ROUGH CUT (NO REPORTER NARRATION) Virginia Governor Ralph Northam's former medical school was unable to determine his role in a racist photograph that appeared on his 1984 yearbook page, according to a report released on Wednesday following a three-month inquiry.
The photo sparked weeks of political chaos in the state after it was published by a conservative website in February, setting off scandals that embroiled Virginia's three top Democrats.
It shows one person in blackface makeup and another in the robes of the white supremacist Ku Klux Klan.
Northam initially admitted to having appeared in the photo and apologized.
He later changed his story, saying he did not believe he was pictured, but had performed in blackface to impersonate the singer Michael Jackson at about that time.
That led his alma mater, the Eastern Virginia Medical School, to hire the law firm McGuireWoods to investigate how the photo appeared on Northam's yearbook page.
"No one we interviewed told us the governor was in the photograph, and no one could positively state who was in the photograph," the report said.
"We found no information that the Photograph was placed in error, though we acknowledge there is scant information on this subject thirty-five years after the fact." The McGuireWoods report concluded that the yearbook's production was overseen by students with little or no faculty input up to 2013.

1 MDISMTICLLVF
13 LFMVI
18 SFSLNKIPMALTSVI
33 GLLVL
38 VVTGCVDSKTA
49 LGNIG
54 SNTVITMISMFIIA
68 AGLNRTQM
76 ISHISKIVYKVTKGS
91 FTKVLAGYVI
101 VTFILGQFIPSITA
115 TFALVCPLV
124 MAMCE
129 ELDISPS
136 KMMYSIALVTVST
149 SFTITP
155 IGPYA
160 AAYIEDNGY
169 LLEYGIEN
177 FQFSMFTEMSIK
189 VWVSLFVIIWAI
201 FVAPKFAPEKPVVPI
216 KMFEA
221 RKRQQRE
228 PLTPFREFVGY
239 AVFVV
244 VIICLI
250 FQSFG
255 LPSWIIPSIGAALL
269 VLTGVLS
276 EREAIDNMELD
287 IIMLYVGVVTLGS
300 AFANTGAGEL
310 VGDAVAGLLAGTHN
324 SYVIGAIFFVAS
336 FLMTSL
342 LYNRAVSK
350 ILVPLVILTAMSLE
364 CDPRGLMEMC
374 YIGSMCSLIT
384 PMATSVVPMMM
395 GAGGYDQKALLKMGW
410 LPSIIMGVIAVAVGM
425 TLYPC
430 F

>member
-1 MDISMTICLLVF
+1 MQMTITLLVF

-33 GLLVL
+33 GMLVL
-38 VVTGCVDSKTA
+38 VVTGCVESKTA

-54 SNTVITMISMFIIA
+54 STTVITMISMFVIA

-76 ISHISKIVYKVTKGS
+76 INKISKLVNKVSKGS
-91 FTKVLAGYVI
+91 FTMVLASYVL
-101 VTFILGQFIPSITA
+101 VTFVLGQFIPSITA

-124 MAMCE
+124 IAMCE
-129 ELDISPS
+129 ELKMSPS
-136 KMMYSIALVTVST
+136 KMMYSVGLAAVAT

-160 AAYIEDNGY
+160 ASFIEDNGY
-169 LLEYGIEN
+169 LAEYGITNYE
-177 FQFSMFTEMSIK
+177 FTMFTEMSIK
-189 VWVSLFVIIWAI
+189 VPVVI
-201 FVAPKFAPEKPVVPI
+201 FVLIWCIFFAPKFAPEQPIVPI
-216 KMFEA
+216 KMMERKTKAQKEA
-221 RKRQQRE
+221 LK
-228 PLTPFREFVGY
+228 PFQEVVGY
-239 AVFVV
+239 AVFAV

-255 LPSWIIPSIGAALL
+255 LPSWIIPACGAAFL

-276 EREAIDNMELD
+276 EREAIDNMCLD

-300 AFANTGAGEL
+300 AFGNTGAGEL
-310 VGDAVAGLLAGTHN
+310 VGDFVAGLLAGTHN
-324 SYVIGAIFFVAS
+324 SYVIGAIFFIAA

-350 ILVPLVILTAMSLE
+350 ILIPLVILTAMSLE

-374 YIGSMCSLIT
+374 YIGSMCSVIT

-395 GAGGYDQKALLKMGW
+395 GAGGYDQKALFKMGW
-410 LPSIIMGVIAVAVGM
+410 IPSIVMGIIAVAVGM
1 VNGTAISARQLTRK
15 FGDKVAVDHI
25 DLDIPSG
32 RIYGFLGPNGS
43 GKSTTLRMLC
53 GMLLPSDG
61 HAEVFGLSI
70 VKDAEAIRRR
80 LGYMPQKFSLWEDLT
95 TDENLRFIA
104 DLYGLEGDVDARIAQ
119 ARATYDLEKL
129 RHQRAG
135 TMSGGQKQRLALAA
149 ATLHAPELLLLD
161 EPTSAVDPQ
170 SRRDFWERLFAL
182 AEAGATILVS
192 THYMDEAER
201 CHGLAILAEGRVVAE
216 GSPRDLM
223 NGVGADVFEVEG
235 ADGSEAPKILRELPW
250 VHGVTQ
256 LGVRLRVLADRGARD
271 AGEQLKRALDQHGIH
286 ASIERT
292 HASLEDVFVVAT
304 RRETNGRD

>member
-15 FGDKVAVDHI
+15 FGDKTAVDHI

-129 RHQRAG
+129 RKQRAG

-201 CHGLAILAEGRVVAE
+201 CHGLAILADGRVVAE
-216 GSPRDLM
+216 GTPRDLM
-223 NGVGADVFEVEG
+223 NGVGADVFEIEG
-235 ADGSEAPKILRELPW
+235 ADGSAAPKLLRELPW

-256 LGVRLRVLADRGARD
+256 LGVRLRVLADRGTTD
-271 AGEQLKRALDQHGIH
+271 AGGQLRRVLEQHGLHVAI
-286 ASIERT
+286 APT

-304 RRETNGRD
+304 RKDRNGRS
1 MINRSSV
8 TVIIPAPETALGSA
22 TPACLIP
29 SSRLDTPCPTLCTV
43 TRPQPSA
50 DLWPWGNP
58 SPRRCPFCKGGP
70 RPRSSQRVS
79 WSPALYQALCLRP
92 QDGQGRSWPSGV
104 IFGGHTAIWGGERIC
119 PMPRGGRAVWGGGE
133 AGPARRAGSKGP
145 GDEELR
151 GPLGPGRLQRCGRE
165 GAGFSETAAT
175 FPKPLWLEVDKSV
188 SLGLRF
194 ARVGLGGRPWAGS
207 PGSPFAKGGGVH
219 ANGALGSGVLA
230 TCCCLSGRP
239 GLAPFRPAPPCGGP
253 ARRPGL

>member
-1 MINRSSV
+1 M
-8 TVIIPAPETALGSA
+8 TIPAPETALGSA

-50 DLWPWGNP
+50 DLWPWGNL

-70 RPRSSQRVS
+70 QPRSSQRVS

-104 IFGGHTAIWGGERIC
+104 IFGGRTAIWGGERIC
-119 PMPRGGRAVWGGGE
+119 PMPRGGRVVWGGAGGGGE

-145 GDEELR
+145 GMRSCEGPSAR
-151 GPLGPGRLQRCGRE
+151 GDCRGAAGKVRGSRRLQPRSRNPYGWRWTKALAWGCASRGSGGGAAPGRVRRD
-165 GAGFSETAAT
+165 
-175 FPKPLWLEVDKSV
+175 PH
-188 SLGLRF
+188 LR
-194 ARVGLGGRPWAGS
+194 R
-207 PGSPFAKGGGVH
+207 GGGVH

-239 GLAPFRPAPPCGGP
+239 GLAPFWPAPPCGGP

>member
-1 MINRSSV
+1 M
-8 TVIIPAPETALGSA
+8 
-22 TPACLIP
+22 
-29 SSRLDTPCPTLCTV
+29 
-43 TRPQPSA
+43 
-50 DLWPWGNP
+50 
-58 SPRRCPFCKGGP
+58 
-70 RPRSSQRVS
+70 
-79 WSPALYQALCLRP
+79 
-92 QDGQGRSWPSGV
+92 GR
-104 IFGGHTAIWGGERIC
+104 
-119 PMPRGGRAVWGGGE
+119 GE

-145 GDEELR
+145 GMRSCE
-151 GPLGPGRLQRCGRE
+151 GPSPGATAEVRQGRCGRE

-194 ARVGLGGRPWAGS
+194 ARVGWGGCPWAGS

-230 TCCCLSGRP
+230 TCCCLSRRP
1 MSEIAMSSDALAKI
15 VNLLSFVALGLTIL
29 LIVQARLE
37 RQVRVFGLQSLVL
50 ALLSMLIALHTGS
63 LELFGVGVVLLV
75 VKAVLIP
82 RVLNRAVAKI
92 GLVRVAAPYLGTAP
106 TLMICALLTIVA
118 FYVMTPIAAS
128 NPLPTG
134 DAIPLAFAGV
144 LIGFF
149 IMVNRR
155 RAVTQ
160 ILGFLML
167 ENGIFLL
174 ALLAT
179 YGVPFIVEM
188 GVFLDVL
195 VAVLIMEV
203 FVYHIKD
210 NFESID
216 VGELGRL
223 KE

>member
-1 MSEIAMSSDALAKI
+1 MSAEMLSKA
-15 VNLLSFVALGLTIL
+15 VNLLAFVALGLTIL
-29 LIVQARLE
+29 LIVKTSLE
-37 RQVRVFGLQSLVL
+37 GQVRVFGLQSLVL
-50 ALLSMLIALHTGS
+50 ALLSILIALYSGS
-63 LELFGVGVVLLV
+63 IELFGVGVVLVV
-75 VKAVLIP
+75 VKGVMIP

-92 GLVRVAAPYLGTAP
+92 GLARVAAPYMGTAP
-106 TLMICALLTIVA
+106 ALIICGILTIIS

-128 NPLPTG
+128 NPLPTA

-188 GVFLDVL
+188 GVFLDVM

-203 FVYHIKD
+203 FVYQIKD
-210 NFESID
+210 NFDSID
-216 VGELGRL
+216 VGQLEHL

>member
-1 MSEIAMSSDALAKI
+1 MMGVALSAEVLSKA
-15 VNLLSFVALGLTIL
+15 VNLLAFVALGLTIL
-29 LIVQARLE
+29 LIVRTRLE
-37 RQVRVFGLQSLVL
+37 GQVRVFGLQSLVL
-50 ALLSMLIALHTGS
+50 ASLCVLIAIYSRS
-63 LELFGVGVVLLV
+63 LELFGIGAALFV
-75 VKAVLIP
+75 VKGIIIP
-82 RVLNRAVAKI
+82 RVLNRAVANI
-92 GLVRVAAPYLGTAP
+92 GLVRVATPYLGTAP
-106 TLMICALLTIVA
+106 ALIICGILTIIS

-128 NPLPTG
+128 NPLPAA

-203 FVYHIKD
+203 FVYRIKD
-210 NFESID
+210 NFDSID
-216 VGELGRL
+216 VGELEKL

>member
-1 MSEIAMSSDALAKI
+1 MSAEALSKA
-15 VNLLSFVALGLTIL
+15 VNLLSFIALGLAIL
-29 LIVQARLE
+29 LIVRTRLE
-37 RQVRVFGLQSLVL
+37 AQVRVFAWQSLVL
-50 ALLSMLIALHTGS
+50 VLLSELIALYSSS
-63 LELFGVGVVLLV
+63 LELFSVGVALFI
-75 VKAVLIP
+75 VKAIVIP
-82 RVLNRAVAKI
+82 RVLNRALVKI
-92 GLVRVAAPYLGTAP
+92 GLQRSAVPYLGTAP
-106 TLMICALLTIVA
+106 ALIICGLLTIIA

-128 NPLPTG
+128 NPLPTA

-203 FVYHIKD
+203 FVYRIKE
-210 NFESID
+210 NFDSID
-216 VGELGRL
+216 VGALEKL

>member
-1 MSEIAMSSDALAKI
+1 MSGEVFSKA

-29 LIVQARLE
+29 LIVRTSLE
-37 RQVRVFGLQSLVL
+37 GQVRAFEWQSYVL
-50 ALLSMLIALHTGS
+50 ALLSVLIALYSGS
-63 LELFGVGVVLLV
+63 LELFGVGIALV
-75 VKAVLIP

Northam, a white 59-year-old former U.S. Army doctor, resisted February calls to step down from within his own party in Virginia - seen as a key swing state for the 2020 presidential election - as well as from at least five Democratic presidential candidates.
Two other Virginia officials were wrapped up in scandal shortly thereafter, with women accusing Lieutenant Governor Justin Fairfax of sexual assault, and Attorney General Mark Herring saying he wore blackface in college to depict a black rapper.
Polls showed Northam keeping strong support among the state's black residents.
In a Washington Post poll, 58 percent of black residents said Northam should remain in office versus 37 percent who said he should leave.
Northam was interviewed twice as part of the inquiry, and said he was "positive" he was not in the photograph and did not know who was.